Victorville V

Victorville “V”

Directions

From the parking lot of the Victor Valley Jr. High School Gym you will have an unobstructed view of the Victorville “V”.
 
Notes
In 1930 the Victor Valley High School site was where Victor Valley Jr. High is currently located. The Victorville “V” was placed on the side of the hill as a landmark for the high school. Keith Gunn, then high school football coach and shop teacher, later to become principal, spearheaded the project of the “V”. Southwestern Portland Cement Co. donated the cement and the students of the high school football team were responsible for the actual installation.
William E. Mutschler –

Hi Vista

The tiny community of Hi Vista, located in the Mojave Desert northwest of El Mirage dry lake, is a shred of what it once was and that being a shred of what it could have been, I suppose.

Hi Vista Community Hall

Hi Vista Community Hall in an early phase of life.

kill bill church

Although the little hall was in a quiet and remote location, it was quite plain. A cover over the entry, a faux bell tower and a mission-style decoration were added to make it appear as a Catholic church for the movie, True Confessions (1981), with Robert Duvall and Robert De Niro.

Over twenty years later when the movie Kill Bill (2003) came along, the hall was due for and given another facelift — a wood porch and cover were built on.

kill bill church

The hall in its most pristine condition.

Note the Joshua tree on the right has appeared, at least in part, in each shot.  This is visual proof that Joshua trees grow considerably faster than once thought.

Kill Bill Church is High Vista, CA.

Church interior

 

 

Flying Saucers Reported Over Mojave Desert

The latest flying saucer report comes from Silver Lake airport near Baker. Two aircraft communicators stationed at Silver Lake report they watched a brilliantly-glowing object speed through the desert sky for nearly 10 minutes Saturday night before it disappeared on the western horizon.

Their report was confirmed by crew members and 25 passengers of a United Airlines plane and by aircraft communicators at a station in Las Vegas, Nevada.

UFOs in high desert

“Things got weird, then they got normal, then they got weird again, and then they turned back to normal, and then they got really weird again. When all was said and done, I’m not so sure anything happened at all.” said bystander Walter Feller.

David Stewart of Redondo Beach, first officer of the United plane, said the object was more cigar-shaped than the previously reported pancake-shaped “saucers”.

L. M. Norman and R. E. Connor, the two aircraft communicators at the Silver Lake airport, said the object might have been a meteor.

“We first saw it some 15 degrees above the horizon north of Silver Lake,” Norman said. “It appeared to be a big ball of fire with a large luminous vapor trail.”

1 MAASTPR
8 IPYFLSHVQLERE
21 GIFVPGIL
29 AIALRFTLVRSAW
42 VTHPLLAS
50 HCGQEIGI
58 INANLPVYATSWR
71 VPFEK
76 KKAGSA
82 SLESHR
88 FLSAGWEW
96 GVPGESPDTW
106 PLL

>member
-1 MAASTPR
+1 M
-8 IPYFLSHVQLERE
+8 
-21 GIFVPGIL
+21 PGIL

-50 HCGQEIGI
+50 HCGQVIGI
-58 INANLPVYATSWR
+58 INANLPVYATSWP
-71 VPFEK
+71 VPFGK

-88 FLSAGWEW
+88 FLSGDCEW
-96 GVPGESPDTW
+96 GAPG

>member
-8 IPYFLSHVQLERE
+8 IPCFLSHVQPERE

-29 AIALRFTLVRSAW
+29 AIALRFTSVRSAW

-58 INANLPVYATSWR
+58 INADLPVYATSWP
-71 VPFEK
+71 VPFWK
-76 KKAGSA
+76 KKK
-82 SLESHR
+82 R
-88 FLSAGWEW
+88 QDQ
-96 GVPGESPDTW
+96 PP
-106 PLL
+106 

“We watched it from 7 to 10 minutes. It looked like it might have been falling, but then it swung off toward the west and disappeared.”

The fiery object was observed not only by the two communicators at Silver Lake, but also by four pilots  who had stopped at the airport for an overnight stay.

While the Silver Lake men watched the object, their station was in contact with the United Airlines plane which also spotted it.
Steward, the United officer, said his crew of five men all saw the object, as did the plane’s passengers.

He said his ship was flying at 14,000 feet and that the object flew a parallel course for 20 miles then faded in the distance. He estimated its speed as faster than his plane’s 290 miles per hour.

from the Barstow Printer-Review, June 29, 1950

Hesperia Lake

This compound is across the dirt road east of the lake. I’ve heard different things about what this complex is, was, was supposed to be and ended up being as well as a couple different things along the way. Mostly, at this point in time, it has been under construction.  It looks cool though and is one of the 7 wonders of Hesperia. I think it probably shrinks anyone who goes inside to about 3/4 scale. I have never seen anyone come out
Round buildings and igloos at Hesperia Lake

Round buildings and igloos at Hesperia Lake

Hesperia Lake:
http://digital-desert.com/a/hesperialake/

Beyond the Black Butte

Ten miles from the base of the mountains, beyond the black butte where the plains roll like swells in the ocean, there is a small, dusty, little shack. Inside this shelter there is a broom,Abandoned cabin in the Mojave Desert a chair and a table with a dog-eared pad of paper and a stubbed pencil lying on it. The air is so clean it is tiring; at least so it seems. Sitting there in the quiet there is no way to gauge the time. There is sunrise, noon, and sunset. There is night too. and unless there is a moon, it is the blackest night with countless upon countless stars. If there is a sound it is only the wind humming through the creosote. This is the place to contemplate infinity, and eternity, and the wind humming through the creosote…